When you finish a full-time course you no longer count as a student for benefit purposes, and can therefore claim benefits in the same way as anyone else. The date you can claim from is usually the day after the last day of the final academic year of your course.
If you need to claim a benefit which has been replaced by universal credit (UC) (see the list of ‘legacy benefits’ above), you must usually claim UC. A claim for UC begins with an ‘assessment period’ of one month, and the rules specify that you do not count as a student in the assessment period in which your course ends. This means you should be able to claim UC from around 4 weeks before the end of your course. Claim online at www.gov.uk/apply-universal-credit. Payment is usually made a week after the assessment period ends. This means it is usually at least five weeks from claiming UC to being paid. If you are in hardship while waiting for your first UC payment you can ask for a short-term advance. This is repayable from your UC award. See here for more information about short-term advances in UC.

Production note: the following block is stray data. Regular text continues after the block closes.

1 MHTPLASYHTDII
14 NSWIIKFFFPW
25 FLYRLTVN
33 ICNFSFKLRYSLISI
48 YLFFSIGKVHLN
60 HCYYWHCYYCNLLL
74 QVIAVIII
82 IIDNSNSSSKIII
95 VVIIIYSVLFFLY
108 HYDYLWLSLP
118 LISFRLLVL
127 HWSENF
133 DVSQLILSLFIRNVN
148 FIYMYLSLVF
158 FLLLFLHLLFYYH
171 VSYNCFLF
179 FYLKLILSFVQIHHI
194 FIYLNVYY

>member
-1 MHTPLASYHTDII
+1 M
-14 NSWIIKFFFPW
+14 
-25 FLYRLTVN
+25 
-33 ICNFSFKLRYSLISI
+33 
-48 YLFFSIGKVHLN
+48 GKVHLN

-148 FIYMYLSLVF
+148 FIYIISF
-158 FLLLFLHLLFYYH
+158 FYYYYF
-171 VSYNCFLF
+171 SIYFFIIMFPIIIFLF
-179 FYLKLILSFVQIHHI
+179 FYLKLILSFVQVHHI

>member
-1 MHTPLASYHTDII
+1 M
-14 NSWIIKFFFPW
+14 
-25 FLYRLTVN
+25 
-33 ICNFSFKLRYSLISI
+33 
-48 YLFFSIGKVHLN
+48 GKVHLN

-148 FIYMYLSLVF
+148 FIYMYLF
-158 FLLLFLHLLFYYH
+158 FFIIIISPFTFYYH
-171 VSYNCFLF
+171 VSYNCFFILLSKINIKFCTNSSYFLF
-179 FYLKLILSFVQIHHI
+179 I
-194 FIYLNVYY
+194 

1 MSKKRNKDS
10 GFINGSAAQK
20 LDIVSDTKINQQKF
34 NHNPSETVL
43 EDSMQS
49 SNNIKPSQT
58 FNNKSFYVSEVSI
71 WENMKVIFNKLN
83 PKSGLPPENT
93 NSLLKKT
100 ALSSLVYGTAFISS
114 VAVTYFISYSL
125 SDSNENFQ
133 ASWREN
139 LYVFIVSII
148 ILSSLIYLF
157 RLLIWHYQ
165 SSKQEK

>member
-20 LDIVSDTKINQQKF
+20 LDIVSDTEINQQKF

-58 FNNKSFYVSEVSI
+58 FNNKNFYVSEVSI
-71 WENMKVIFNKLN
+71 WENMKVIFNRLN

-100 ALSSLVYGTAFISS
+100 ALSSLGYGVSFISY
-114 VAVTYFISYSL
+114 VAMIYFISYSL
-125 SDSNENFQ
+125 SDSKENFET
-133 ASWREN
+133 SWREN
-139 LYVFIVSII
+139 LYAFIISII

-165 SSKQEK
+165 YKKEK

Note also that your student income is not counted as income in the ‘assessment period’ in which your course ends.
Claire’s course ends on 7 June 2019. She claims UC on Monday 13 May. Her first assessment period runs from 13 May to 12 June. She leaves her course as expected on 7 June and therefore is no longer a student for UC, and her student loan is no longer taken into account as income. Her first payment is made on 20 June, and she receives her maximum UC amount on this date as no student income is counted.
As well as UC you should claim council tax reduction from the local authority to reduce your council tax bill.